None of this would be possible without a strong partnership, which includes WABI and the New England School of Communications. WABI is the platform which carries and distributes the Nite Show. The students and faculty of NESCom provide all of the production, which is a great resume builder for them. The most recent session took place at the Penobscot Theater in Bangor this past Wednesday night and was well attended, probably because of the venue and because of appearances by Noel Paul Stookey and The Rustic Overtones. Watching a show under construction adds to the entertainment, and you don’t have to go to New York or LA to see how this is done. You can catch mistakes, watch retakes, see how the present becomes the future and enjoy the band and guests as they offer more to the live audience than you’ll get in a 30 minute episode (distilled to 22 after commercials).

For those who are discerning and interested in video production, I commend watching the NESCom students in action with video cameras, microphones, cables, and consoles. On the audio side, sound is simultaneously being mixed for musician monitors, broadcast mix, house audio and multi-track recording. Regarding video, you’ll see multiple camera positions, a hand-held fig rig, an occasional mini-dolly and a flypack switcher. All of this activity is fascinating dance of technology and talent constrained by the clock.

If you’re interested in attending the next recording session, keep an eye on TheNiteShow website for upcoming tapings.

-Thom Johnston
New England School of Communications

Students & Staff Document 11/12/13 As A Day In The Life Of NESCom

On November 12th, 2013 the New England School of Communications asks students, staff and faculty to document their day from morning to night in order to capture the NESCom experience. Throughout 11/12/13, cameras could be found all over, carried by shutterbugs that included NESCom President Thom Johnston.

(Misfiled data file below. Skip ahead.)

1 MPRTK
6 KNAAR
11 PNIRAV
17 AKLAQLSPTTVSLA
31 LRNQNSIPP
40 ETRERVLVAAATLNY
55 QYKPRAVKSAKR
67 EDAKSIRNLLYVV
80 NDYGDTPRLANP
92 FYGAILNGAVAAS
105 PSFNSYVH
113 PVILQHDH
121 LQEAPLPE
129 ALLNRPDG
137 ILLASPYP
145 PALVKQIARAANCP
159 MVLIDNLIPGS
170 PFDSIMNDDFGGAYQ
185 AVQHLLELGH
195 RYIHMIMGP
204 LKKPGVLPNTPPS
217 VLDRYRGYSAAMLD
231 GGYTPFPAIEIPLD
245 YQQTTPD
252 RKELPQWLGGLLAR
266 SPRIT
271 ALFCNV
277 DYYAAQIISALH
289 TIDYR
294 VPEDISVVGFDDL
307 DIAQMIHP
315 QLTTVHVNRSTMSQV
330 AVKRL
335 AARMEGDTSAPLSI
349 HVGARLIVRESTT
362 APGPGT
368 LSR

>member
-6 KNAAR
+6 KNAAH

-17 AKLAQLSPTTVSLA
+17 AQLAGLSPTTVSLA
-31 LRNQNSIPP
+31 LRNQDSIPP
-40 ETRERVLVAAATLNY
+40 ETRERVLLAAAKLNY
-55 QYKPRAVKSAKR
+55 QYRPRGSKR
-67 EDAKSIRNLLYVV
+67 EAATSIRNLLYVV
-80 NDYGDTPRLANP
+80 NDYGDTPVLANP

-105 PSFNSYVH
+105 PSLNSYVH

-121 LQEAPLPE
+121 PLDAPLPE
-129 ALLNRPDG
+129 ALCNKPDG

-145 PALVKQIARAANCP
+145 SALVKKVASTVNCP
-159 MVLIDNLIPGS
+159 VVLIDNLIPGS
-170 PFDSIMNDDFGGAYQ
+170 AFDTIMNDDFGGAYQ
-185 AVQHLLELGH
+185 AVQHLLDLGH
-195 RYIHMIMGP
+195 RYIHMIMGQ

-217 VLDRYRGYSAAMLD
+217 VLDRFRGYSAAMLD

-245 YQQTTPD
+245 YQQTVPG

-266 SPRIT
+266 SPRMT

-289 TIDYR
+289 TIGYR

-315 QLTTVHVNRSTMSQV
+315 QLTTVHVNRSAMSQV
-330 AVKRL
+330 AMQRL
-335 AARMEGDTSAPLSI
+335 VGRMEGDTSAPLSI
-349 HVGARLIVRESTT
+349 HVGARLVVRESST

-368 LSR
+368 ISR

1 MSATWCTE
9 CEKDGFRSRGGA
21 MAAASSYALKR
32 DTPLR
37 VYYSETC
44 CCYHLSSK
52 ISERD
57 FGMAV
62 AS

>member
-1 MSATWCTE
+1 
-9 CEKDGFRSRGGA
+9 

We invite you to watch the slideshow below assembled all the photos submitted to


NESCom Professor Films Award Winning Documentary

Rafael Garcia (Director), Todd Eastman (Director of Photography), Richard Webb (Assistant Director/Mexico, Camera Op), Nich Nycamp (Camera Op),  on the steps of the Church of San Tomas in Chichicastenango, Guatemala.

Rafael Garcia (Director), Todd Eastman (Director of Photography), Richard Webb (Assistant Director/Mexico, Camera Op), Nich Nycamp (Camera Op), on the steps of the Church of San Tomas in Chichicastenango, Guatemala.

In 2009, a group of filmmakers set out to Guatemala and Mexico to tell the story of the ancient Maya and the discovery of a once sacred site that lies under the surface of Lake Atitlan. The expedition leads to the 2000-year-old city of Samabaj with breathtaking results. Now completed, the finished film, titled Mayan Blue, has received awards and acclaim at film festivals across the country.

The crew, lead by Director Rafael Garcia included Director of Photography and New England School of Communications professor Todd Eastman. “My goal was to convey the same sense of wonder and discovery I was was feeling at that moment while staying true to the vision of the film” says Eastman as he reflects on the process. In addition to serving as Director of Photography, Eastman was also Steadicam operator and a diver on the production. With filming on land and underwater, the production involved 5 years of complex production that was required to effectively tell the tale venturing into the Mayan underworld known as Xibalba (pronounced /ʃɨˈbɒlbə/).

Mayan Blue was screened at the 2013 SOHO Film Festival. It received an Audience Choice Award at the 2013 Savannah Film Festival and was recognized as Best Cinematography and Best Documentary at the Geneva International Film Festival.

Eastman, who is developing the Digital Film program at NESCom adds; “I consider the experience of making this film both an honor and a landmark in professional growth that I can pass on to students. To be given the opportunity to create images that can take people places they have possibly only dreamed of is a privilege”.

For more information on Mayan Blue visit the film’s Facebook page